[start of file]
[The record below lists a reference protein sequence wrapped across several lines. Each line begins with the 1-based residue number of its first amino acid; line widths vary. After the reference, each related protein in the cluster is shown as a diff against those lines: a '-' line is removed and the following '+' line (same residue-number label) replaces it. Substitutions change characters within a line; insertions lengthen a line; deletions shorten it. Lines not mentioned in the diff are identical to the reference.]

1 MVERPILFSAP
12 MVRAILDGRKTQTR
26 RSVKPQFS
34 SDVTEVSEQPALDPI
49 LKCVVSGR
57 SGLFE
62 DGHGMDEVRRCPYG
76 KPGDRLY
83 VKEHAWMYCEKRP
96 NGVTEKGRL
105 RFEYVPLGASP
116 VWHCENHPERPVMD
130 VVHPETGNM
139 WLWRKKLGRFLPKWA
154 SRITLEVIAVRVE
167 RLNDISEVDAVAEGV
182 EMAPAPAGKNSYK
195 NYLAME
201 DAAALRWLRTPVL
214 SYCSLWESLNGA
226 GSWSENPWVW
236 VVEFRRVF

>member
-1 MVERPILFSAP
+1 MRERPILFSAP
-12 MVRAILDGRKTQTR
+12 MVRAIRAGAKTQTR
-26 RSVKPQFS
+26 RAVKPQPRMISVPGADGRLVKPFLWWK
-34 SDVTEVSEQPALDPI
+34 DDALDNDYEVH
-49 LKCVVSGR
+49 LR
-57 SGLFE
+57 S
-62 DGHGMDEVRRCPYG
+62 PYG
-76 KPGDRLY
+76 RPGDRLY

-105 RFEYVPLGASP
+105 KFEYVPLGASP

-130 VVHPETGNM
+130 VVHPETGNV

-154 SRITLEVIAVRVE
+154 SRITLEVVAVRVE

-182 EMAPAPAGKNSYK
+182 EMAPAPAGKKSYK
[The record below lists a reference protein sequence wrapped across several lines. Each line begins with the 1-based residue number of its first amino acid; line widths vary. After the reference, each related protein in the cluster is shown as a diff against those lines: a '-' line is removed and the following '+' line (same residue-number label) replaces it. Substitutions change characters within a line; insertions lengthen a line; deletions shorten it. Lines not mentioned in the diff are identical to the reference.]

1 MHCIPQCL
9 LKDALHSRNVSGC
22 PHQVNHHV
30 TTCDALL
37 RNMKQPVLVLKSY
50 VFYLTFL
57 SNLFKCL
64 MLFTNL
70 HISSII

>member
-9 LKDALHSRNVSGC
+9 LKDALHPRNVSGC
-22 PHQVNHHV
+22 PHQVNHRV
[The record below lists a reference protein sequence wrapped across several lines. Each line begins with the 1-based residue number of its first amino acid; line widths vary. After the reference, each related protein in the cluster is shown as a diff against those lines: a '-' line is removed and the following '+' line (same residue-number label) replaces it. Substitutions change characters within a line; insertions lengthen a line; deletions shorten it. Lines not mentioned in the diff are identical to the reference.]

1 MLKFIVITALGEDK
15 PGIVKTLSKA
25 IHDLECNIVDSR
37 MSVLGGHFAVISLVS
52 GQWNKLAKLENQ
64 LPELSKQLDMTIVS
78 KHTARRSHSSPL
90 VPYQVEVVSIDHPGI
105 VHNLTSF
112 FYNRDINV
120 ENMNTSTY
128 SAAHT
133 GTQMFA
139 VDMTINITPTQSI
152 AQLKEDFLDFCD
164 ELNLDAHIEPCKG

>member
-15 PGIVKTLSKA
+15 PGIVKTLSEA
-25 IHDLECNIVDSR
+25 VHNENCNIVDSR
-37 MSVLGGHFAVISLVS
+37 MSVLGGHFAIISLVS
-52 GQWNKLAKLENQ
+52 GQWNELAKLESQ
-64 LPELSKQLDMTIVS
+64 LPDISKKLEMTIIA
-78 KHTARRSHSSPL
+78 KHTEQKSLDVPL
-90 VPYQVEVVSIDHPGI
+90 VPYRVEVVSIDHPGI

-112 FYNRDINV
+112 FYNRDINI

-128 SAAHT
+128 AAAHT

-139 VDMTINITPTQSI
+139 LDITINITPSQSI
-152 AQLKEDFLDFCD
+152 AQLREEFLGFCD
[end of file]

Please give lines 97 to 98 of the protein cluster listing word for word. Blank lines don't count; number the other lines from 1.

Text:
+112 FYNRDINI

-128 SAAHT